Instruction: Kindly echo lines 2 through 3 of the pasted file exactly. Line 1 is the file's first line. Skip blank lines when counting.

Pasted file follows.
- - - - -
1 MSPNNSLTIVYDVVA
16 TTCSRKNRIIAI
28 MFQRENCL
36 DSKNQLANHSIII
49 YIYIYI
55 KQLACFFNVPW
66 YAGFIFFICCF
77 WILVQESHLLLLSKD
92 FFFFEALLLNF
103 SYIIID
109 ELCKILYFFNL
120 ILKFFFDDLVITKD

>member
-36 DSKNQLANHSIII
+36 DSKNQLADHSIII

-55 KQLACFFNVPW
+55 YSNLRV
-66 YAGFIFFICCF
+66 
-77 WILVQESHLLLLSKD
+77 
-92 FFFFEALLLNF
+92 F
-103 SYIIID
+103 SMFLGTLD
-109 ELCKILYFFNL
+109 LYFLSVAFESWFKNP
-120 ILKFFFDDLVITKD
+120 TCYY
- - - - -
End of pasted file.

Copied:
16 TTCSRKNRIIAI
28 MFQRENCL